Jun 27,2019 – JORDAN TIMES –
While the work done in the humanitarian field is doubtlessly valuable, how they do this work is equally important.
Locally-led humanitarian responses remain a challenge in the Middle East, due in large part to limited investment from the private sector into this area. These responses are further complicated by the impediments to obtaining governmental approval for such initiatives.
Local actors play an important role in meeting the needs of those affected by crises as they ensure the sustainability of humanitarian interventions. Because local actors remain in-country after a crisis ends, supporting their involvement contributes to the overall sustainability of aid, demonstrating the necessity of a localisation approach within the humanitarian sector.
Simply put, localisation is an attempt to share power and resources with local and national organisations, equipping them with the capacity to more effectively and sustainably deliver aid.
Philanthropic support has demonstrated it can provide innovative solutions to humanitarian and development challenges while remaining flexible, fast and financially able to cover areas not traditionally supported by institutional funding.Due to their willingness to take greater risks, philanthropies are often leading drivers of innovation in the sector. They can support local actors to build their resilience and ability to respond while simultaneously supporting local initiatives to be more sustainable and proactive by investing in their capacity building and knowledge sharing, as they offer a different expertise and background than humanitarian actors.
Furthermore, philanthropic support enables a more sustainable recovery after a crisis and more efficient long-term planning for investment and development because local organisations have better resources and a greater capacity to respond to future needs, thus enabling a more sustainable and immediate response to a crisis.
Philanthropy’s value extends into the private sector, as well.Advocating for peace and security, gender issues, and linking efforts to stopping terrorism and radicalisation can lead to greater security, providing an improved environment in which to conduct business. Moreover, strategic partnerships with NGOs can contribute to the private sector’s corporate social responsibility and create opportunities to shape public perception of their corporation while simultaneously connecting the corporation with the potential for new growth markets.
At ARDD, a civil society organisation based in Jordan, we advocate for the localisation of development, humanitarian, and emergency relief efforts through our programmes, outreach and partnerships with organisations like ICVA, whose recent annual conference has demonstrated their commitment to the localisation of aid. ICVA sought to examine the commitments made by organisations during the World Humanitarian Summit.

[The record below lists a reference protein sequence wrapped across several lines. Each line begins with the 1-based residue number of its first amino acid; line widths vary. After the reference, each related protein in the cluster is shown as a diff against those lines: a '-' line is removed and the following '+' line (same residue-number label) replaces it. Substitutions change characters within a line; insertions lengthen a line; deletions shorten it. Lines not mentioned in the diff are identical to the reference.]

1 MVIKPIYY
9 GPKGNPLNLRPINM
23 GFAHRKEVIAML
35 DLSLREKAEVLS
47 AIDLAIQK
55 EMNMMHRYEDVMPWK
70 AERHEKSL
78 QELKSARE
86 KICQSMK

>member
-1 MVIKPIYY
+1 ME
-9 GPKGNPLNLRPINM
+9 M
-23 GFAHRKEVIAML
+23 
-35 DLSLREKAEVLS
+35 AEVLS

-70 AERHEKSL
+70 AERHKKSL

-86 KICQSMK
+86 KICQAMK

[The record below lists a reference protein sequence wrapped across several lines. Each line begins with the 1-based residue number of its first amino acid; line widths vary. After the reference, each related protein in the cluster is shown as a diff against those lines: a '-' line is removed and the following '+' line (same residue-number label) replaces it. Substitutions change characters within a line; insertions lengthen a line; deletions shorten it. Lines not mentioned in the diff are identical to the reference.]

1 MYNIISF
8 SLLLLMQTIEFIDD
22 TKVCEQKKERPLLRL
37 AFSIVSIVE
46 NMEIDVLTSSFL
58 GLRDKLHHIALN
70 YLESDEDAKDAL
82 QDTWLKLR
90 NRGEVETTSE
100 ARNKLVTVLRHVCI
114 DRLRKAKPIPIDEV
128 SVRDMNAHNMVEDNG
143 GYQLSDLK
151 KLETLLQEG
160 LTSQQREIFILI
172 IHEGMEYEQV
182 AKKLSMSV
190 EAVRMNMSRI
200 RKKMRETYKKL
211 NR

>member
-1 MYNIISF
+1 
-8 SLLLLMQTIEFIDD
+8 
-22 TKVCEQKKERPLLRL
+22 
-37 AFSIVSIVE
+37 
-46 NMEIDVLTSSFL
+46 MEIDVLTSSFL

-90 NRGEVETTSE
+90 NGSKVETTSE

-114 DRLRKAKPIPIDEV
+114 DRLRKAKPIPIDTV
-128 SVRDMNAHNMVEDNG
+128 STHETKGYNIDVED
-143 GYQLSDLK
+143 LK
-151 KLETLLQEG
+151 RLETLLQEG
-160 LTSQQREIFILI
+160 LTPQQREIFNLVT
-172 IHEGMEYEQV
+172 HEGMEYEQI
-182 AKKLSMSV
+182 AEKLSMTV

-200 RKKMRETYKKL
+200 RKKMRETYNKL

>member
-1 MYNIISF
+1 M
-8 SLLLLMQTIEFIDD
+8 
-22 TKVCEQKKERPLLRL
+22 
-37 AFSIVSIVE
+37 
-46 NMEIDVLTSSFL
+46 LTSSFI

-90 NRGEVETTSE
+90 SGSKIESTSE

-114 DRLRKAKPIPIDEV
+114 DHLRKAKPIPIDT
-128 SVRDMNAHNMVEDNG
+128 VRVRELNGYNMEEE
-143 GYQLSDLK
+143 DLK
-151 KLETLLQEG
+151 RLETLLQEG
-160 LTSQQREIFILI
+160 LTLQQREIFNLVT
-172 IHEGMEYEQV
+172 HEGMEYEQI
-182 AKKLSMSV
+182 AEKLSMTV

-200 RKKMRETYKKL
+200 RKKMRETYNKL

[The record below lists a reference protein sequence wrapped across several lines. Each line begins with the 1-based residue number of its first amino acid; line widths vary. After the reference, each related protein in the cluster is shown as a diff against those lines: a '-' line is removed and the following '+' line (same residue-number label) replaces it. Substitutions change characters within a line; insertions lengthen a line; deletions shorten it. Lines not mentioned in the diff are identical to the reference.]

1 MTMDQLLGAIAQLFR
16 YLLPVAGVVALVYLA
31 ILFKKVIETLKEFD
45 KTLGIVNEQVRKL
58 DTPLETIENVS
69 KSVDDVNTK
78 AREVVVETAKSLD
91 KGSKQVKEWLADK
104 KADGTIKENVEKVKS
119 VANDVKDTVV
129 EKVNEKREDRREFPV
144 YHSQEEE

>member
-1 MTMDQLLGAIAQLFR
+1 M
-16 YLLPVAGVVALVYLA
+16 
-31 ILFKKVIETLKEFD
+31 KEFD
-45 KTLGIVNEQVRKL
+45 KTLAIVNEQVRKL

The Grand Bargain, the New York Declarations and the Global Compacts on Refugees and Migration and how these commitments can be translated into action through analysis and exploration of organisational and country-specific experiences of the change needed. This includes reviewing the forms of support NGOs require and facilitating discussions on how NGOs can have increased opportunities to contribute to and influence policy changes and practices on a global scale. Amongst other topics, the role of philanthropy stood out as a valuable, but underutilised tool that can be used to better support the locally-led humanitarian response.
In Syria, for example, many humanitarian activities were sponsored by philanthropists during the first two years of conflict, encouraging and empowering local actors to respond to the crisis. The solidarity demonstrated during this time was grounded in faith, nationalism, sect and location. Those who received financial support were able to use this funding to establish small associations to continue their work, after which they could apply for institutional funding, enabling them to reach a wider scope of people. By supporting the locally-led humanitarian response, philanthropies encouraged local actors to respond and provide immediate aid through their already existing knowledge of the complex context.
Philanthropy is an often overlooked yet incredibly nuanced and adaptable asset to furthering the work done in the humanitarian field and beyond. By embracing it and using it to the advantage of those we seek to engage, we can both broaden and deepen our impact, overcoming the bureaucratic and governmental hurdles that often distract and detract from our ultimate mission.
Arnub Farooqi is a coordination officer at ARDD. Originally from the US, she moved to Jordan to conduct research on topics related to migration, gender and protection.